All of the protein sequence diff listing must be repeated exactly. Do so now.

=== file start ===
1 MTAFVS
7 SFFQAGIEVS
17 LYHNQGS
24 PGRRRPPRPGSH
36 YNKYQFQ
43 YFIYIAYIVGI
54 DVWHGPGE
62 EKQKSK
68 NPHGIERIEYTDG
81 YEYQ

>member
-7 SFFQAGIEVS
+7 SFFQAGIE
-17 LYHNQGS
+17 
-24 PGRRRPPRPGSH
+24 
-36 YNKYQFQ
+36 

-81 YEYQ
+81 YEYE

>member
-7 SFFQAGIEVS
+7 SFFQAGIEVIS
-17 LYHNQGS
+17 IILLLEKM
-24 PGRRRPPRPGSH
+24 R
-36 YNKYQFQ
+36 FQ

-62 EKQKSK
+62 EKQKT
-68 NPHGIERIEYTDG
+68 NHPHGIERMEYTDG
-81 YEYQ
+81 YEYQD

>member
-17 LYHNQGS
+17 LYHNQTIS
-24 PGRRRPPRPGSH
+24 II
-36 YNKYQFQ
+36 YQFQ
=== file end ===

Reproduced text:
1 MTAFVS
7 SFFQAGIEVS
17 LYHNQGS
24 PGRRRPPRPGSH
36 YNKYQFQ
43 YFIYIAYIVGI
54 DVWHGPGE
62 EKQKSK
68 NPHGIERIEYTDG
81 YEYQ

>member
-7 SFFQAGIEVS
+7 SFFQAGIE
-17 LYHNQGS
+17 
-24 PGRRRPPRPGSH
+24 
-36 YNKYQFQ
+36 

-81 YEYQ
+81 YEYE

>member
-7 SFFQAGIEVS
+7 SFFQAGIEVIS
-17 LYHNQGS
+17 IILLLEKM
-24 PGRRRPPRPGSH
+24 R
-36 YNKYQFQ
+36 FQ

-62 EKQKSK
+62 EKQKT
-68 NPHGIERIEYTDG
+68 NHPHGIERMEYTDG
-81 YEYQ
+81 YEYQD

>member
-17 LYHNQGS
+17 LYHNQTIS
-24 PGRRRPPRPGSH
+24 II
-36 YNKYQFQ
+36 YQFQ